Hindsight is always 20/20, which is why I now realize that stepping away from the orange cones which marked the “safe trail” was more risky than I previously thought. In a quest for images I moved through the ice hills of the glacier looking for pools of water to shoot reflection shots from. I walked through ankle deep, sticky mud towards higher ground where the glacier had deposited a gravel pile. From there I stepped to the edge of some flowing water, stuck out my toe to test the depth of the water, and immediately slipped off the ice edge and into the water. I never hit bottom!! The flowing water had cut a deep, deep pool which I now found myself in up to my shoulders. During the fall I was fortunate to have turned myself around quickly, so I put my elbows up on the edge of the glacier and pulled myself back out. In the fall my camera and tripod fell into a pile of glacial silt, and fortunately not into water with me. The incident lasted only a few seconds before I was back on solid ground and moving quickly away from that deep pool. I stripped off my wet shirt for warmth, used it to begin cleaning my camera, and shook a bit as the adrenaline set in.
What is particularly annoying (to me) and perturbing about the situation, is that I was not doing any unnecessarily risky. In fact, when I slipped in I was testing the water before stepping in. So, I’m now asking you to learn from me – test unknown and murky pools with a long stick, rather than a short toe!
Aside from a scrape with death, our day at Matanuska Glacier was remarkable. The gallery and images below details the gigantic ice face as well as the tiny details of the glacier.
A small rivulet of water pours into a crevasse.
The glacier till in this picture is created by the glacier as it grinds the river valley down.
The blue ice of the peaks of the Matanuska Glacier lit up as the sun came out.
A valley of ice holds a small pond of water on the Matanuska Glacier.
Drop a few ice cubes in your drink before you start reading this, and consider the question : how many licks does it take to get to the center of a Tootsie Pop? Now, while you are thinking about that illusive answer, consider how many days it takes to melt a glacier. Just how fast does it happen? My several trips to Castner Glacier over the last 15 months provide interesting evidence into this impossible to answer question. Let’s take a look!
When I first visited Castner Glacier in April 2014 a monstrous, multi-chambered ice cave shook me to my core. The ice cathedral hung over my head an estimated 80 feet above. The walls and ceilings of it were composed of blue, transluscent layers of ice and closer inspection of the walls showed that the clarity of the ice provided a window deep into the glacier of the sediment suspended in it. A chimney was cut into its ceiling allowing light to illuminate the icy floor of the glacier. It was awe inspiring!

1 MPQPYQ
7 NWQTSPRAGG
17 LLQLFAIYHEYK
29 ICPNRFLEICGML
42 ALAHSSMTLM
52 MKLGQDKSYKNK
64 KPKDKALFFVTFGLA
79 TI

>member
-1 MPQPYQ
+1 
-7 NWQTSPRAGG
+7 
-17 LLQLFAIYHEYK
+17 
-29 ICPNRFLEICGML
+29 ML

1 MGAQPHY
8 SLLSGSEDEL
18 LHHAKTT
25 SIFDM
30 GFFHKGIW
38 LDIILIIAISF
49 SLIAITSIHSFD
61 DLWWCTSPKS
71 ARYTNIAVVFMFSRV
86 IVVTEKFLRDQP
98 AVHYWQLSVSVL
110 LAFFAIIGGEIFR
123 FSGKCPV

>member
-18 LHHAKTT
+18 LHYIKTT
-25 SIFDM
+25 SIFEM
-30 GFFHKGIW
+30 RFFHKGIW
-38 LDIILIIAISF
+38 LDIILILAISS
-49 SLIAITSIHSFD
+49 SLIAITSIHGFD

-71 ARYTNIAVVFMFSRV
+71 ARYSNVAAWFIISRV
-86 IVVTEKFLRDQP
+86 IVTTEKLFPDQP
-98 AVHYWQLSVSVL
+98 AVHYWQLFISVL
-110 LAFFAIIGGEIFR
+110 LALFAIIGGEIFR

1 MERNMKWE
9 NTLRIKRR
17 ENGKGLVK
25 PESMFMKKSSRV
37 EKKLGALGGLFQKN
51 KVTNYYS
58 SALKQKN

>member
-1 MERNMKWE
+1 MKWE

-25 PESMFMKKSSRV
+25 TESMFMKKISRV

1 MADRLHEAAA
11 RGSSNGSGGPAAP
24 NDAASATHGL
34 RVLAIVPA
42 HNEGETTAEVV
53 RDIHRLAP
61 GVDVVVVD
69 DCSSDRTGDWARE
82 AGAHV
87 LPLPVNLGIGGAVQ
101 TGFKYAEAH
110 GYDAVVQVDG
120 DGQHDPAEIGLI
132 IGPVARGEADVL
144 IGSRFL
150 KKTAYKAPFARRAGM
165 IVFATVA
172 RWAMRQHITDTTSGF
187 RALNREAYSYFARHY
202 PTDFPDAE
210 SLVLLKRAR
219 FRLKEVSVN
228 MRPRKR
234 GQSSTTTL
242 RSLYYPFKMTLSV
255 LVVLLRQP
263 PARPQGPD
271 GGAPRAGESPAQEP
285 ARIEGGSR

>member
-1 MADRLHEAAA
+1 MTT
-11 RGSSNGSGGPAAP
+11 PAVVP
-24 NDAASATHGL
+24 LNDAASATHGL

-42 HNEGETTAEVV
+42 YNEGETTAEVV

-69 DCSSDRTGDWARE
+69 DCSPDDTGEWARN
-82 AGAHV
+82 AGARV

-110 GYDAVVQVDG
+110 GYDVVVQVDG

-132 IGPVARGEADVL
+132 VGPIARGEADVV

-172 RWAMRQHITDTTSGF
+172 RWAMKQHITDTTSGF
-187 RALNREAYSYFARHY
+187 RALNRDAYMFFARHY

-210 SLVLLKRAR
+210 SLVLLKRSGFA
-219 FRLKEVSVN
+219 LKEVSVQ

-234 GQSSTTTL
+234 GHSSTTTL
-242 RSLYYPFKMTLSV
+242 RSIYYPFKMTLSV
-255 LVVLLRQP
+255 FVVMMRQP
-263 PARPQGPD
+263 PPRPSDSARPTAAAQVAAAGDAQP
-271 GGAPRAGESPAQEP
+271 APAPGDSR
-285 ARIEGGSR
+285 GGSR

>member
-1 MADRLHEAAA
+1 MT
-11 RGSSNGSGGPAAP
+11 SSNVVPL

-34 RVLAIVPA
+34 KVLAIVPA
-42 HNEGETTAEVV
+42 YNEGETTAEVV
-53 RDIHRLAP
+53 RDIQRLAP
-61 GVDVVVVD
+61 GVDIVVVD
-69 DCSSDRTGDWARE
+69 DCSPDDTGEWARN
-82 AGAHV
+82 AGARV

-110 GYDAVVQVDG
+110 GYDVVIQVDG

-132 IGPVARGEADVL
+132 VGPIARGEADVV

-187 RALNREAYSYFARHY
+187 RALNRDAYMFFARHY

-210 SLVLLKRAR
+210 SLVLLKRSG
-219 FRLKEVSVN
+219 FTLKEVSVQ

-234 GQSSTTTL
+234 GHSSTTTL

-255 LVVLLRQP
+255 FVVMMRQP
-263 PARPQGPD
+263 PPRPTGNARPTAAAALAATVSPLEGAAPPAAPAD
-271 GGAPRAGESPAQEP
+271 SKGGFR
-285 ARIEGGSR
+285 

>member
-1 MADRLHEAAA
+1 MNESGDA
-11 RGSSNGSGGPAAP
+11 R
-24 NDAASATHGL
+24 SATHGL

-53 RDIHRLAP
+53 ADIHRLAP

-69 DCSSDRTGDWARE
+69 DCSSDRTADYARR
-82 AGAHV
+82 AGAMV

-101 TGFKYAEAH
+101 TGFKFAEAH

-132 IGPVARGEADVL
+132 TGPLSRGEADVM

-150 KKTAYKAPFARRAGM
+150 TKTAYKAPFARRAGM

This video was taken in April 2014 during a walkthrough of the ice cave and captures the scope of it. Instability of parts of the video was due to the slippery ice floor!
The next time I visited the rainiest summer recorded in Fairbanks was coming to a close, and the rain had reshaped the ice in unimaginable ways. Water ran down the glacier in small rivulets and opened the chimney to a yawning mouth. It degraded the ceiling so extremely, that large chunks of the cavern had crashed down. If you stood close to the mouth of the cave many rocks fell dangerously from the ceiling as they melted from their icy tomb of thousands of years. The rapid melt had removed the beautiful transparency from the ice. It was now silty and gray.
The rapid melting that we witnessed inspired me to create a different type of video for Castner. This video documents the fall (August) stage of plant life around the glacier, and then documents the progression of drops of water from the glacier which eventually build into the silty and fast-flowing Castner Creek.
When I visited the Castner Ice Cave in June 2015, it was just a shadow of its former self. Only a small arch of ice remained of the once huge cave. Castner Creek ran through the remnant of the ice cave, where previously it had run to the side. In just fifteen months, unquantifiable amounts of ice from the glacier had transformed into water, carrying with it many tons of silt to the broader river valley that Castner Creek flowed into. The glacier was rapidly changing, dying.
The answer is two hundred fifty-two. At least that is what students at Purdue concluded to the center of a Tootsie Pop. But why does it matter that Alaska’s Castner Glacier and the state’s other glaciers are melting so rapidly? Alaska Dispatch News recently reported on a new study demonstrating that Alaskan Glaciers are losing 75 billion tons (75 gigatons) of ice each year, and that 94% of that loss is occurring on inland glaciers like Castner. This means that Alaskan glaciers will continue to contribute a significant amount to global sea level rise, especially in light of a warming climate. They end the article with a quote by study co-author O’Neel. “This is probably going to be a pretty tough year for a lot of the glaciers”, he stated. It appears he is right, and Castner’s included.